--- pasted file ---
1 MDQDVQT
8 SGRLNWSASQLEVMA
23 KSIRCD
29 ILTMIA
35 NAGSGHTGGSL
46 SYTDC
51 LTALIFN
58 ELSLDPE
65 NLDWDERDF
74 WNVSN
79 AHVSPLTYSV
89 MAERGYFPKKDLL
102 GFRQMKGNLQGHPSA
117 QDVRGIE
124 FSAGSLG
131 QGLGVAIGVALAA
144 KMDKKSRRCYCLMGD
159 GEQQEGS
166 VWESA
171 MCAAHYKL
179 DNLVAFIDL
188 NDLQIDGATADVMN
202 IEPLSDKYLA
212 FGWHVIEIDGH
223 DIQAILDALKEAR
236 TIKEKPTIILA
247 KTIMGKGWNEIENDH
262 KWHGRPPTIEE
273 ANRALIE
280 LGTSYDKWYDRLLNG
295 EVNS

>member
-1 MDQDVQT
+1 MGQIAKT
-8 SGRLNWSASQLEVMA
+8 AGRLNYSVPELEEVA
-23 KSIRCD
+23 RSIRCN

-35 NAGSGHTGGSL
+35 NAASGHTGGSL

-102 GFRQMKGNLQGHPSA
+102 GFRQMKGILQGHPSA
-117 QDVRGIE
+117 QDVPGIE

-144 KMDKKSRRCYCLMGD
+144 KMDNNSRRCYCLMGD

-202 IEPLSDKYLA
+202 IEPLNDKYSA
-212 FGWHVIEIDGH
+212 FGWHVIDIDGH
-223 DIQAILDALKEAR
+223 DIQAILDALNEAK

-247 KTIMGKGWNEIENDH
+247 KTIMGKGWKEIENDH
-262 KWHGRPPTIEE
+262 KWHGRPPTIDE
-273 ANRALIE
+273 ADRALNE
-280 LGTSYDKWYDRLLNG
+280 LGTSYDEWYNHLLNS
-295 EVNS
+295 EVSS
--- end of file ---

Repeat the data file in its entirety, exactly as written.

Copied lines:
1 MDQDVQT
8 SGRLNWSASQLEVMA
23 KSIRCD
29 ILTMIA
35 NAGSGHTGGSL
46 SYTDC
51 LTALIFN
58 ELSLDPE
65 NLDWDERDF
74 WNVSN
79 AHVSPLTYSV
89 MAERGYFPKKDLL
102 GFRQMKGNLQGHPSA
117 QDVRGIE
124 FSAGSLG
131 QGLGVAIGVALAA
144 KMDKKSRRCYCLMGD
159 GEQQEGS
166 VWESA
171 MCAAHYKL
179 DNLVAFIDL
188 NDLQIDGATADVMN
202 IEPLSDKYLA
212 FGWHVIEIDGH
223 DIQAILDALKEAR
236 TIKEKPTIILA
247 KTIMGKGWNEIENDH
262 KWHGRPPTIEE
273 ANRALIE
280 LGTSYDKWYDRLLNG
295 EVNS

>member
-1 MDQDVQT
+1 MGQIAKT
-8 SGRLNWSASQLEVMA
+8 AGRLNYSVPELEEVA
-23 KSIRCD
+23 RSIRCN

-35 NAGSGHTGGSL
+35 NAASGHTGGSL

-102 GFRQMKGNLQGHPSA
+102 GFRQMKGILQGHPSA
-117 QDVRGIE
+117 QDVPGIE

-144 KMDKKSRRCYCLMGD
+144 KMDNNSRRCYCLMGD

-202 IEPLSDKYLA
+202 IEPLNDKYSA
-212 FGWHVIEIDGH
+212 FGWHVIDIDGH
-223 DIQAILDALKEAR
+223 DIQAILDALNEAK

-247 KTIMGKGWNEIENDH
+247 KTIMGKGWKEIENDH
-262 KWHGRPPTIEE
+262 KWHGRPPTIDE
-273 ANRALIE
+273 ADRALNE
-280 LGTSYDKWYDRLLNG
+280 LGTSYDEWYNHLLNS
-295 EVNS
+295 EVSS